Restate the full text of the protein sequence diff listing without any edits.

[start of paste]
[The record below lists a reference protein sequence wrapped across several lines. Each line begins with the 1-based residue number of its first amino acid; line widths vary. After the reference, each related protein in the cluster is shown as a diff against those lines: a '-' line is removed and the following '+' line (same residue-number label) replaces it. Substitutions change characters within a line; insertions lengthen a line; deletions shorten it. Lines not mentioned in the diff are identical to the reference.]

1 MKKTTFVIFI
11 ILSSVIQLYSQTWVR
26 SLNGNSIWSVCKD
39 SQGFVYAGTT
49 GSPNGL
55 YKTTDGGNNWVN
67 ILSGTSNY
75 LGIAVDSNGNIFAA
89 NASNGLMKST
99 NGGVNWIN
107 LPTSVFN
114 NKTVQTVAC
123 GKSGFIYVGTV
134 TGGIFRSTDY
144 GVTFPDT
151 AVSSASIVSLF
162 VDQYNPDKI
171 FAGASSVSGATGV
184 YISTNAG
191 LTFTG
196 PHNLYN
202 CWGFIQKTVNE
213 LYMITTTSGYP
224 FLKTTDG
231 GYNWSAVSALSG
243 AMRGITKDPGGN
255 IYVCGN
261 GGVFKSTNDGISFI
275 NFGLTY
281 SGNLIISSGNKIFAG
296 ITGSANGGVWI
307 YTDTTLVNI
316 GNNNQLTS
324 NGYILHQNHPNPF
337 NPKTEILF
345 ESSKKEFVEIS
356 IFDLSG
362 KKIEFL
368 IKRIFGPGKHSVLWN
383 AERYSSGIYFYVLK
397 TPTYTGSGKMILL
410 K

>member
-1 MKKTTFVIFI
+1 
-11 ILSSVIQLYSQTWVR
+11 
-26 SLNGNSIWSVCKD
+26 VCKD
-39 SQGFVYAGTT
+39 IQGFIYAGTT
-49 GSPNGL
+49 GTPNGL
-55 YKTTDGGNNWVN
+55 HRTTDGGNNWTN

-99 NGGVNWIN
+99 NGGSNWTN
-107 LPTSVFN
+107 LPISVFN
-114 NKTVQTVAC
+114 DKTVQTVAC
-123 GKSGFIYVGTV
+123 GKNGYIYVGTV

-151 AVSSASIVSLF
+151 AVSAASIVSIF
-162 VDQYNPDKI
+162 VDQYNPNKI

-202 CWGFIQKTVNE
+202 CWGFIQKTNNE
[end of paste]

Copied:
[The record below lists a reference protein sequence wrapped across several lines. Each line begins with the 1-based residue number of its first amino acid; line widths vary. After the reference, each related protein in the cluster is shown as a diff against those lines: a '-' line is removed and the following '+' line (same residue-number label) replaces it. Substitutions change characters within a line; insertions lengthen a line; deletions shorten it. Lines not mentioned in the diff are identical to the reference.]

1 MKKTTFVIFI
11 ILSSVIQLYSQTWVR
26 SLNGNSIWSVCKD
39 SQGFVYAGTT
49 GSPNGL
55 YKTTDGGNNWVN
67 ILSGTSNY
75 LGIAVDSNGNIFAA
89 NASNGLMKST
99 NGGVNWIN
107 LPTSVFN
114 NKTVQTVAC
123 GKSGFIYVGTV
134 TGGIFRSTDY
144 GVTFPDT
151 AVSSASIVSLF
162 VDQYNPDKI
171 FAGASSVSGATGV
184 YISTNAG
191 LTFTG
196 PHNLYN
202 CWGFIQKTVNE
213 LYMITTTSGYP
224 FLKTTDG
231 GYNWSAVSALSG
243 AMRGITKDPGGN
255 IYVCGN
261 GGVFKSTNDGISFI
275 NFGLTY
281 SGNLIISSGNKIFAG
296 ITGSANGGVWI
307 YTDTTLVNI
316 GNNNQLTS
324 NGYILHQNHPNPF
337 NPKTEILF
345 ESSKKEFVEIS
356 IFDLSG
362 KKIEFL
368 IKRIFGPGKHSVLWN
383 AERYSSGIYFYVLK
397 TPTYTGSGKMILL
410 K

>member
-1 MKKTTFVIFI
+1 
-11 ILSSVIQLYSQTWVR
+11 
-26 SLNGNSIWSVCKD
+26 VCKD
-39 SQGFVYAGTT
+39 IQGFIYAGTT
-49 GSPNGL
+49 GTPNGL
-55 YKTTDGGNNWVN
+55 HRTTDGGNNWTN

-99 NGGVNWIN
+99 NGGSNWTN
-107 LPTSVFN
+107 LPISVFN
-114 NKTVQTVAC
+114 DKTVQTVAC
-123 GKSGFIYVGTV
+123 GKNGYIYVGTV

-151 AVSSASIVSLF
+151 AVSAASIVSIF
-162 VDQYNPDKI
+162 VDQYNPNKI

-202 CWGFIQKTVNE
+202 CWGFIQKTNNE